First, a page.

The antebellum letters in the Skinner Family Papers – housed in the University of North Carolina’s Southern Historical Collection in Chapel Hill – were written primarily by Tristrim Lowther Skinner; his sister, Penelope; his father, Joseph Blount Skinner; and his sweetheart, Eliza Fisk Harwood. These eloquent documents reflect a complex and densely layered world teeming with life, vibrant in their particularity. Marked by great depth and continuity, the letters reveal much about the background of a terrible war, the subtleties of courtship and coming-of-age rituals, and the season-to-season labors of the “lean decade.” Here is an Old South that challenges contemporary ideas of belles and debutante balls, defies the myth of the languid planter basking in sun-drenched abundance, and redefines a genteel society within the context of a devastating economic collapse. Here is an Old South practicing restraint and attempting to live within its means.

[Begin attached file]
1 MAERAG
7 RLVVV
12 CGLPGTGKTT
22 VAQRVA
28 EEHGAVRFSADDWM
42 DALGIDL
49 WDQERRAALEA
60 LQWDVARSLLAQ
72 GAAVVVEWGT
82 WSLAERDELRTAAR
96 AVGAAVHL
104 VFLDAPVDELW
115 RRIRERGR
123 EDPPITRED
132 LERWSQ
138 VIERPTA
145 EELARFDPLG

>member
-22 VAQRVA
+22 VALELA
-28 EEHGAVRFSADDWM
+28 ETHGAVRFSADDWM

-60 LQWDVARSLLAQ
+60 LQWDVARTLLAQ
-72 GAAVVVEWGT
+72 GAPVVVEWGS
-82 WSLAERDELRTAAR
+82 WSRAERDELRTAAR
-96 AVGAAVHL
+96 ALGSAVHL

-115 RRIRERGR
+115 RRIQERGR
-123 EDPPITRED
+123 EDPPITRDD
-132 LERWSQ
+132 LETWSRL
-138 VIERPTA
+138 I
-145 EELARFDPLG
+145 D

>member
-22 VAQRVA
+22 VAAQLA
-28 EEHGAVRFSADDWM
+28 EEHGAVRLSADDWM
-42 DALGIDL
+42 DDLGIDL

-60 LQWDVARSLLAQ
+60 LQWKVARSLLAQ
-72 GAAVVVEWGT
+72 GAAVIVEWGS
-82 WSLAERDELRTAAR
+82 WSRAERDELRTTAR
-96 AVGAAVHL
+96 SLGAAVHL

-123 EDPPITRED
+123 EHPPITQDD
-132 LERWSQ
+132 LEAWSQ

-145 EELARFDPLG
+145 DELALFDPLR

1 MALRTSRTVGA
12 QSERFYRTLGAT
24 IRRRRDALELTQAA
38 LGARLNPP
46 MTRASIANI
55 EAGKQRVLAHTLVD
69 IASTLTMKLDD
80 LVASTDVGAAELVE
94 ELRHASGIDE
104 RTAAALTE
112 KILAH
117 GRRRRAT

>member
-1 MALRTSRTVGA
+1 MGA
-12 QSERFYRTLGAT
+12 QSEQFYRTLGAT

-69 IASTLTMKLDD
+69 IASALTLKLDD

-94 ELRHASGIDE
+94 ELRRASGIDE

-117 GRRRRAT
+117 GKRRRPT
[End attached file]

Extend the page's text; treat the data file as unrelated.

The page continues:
Mary Maillard’s extensively researched monograph is an essential guide for readers of the coming-of-age letters of Penelope, Tristrim, and Eliza Harwood Skinner, as well as a general introduction to antebellum southern culture in North Carolina and Virginia. Like other planter correspondence, almost nothing is mentioned in the Skinner Family Papers about the institution of slavery – although several slave lists survive. As Maillard explains, the Skinners’ attitudes towards slavery were complex, contradictory, and conflicted, particularly in that the family had evolved in three generations from antislavery Quakers to slaveholding planter elites. Connecting 18th century documents in the Skinner papers with those in Swem Library at the College of William and Mary, Maillard also reconstructs longstanding kinship links between Edenton, North Carolina, and Williamsburg, spanning nearly a hundred years.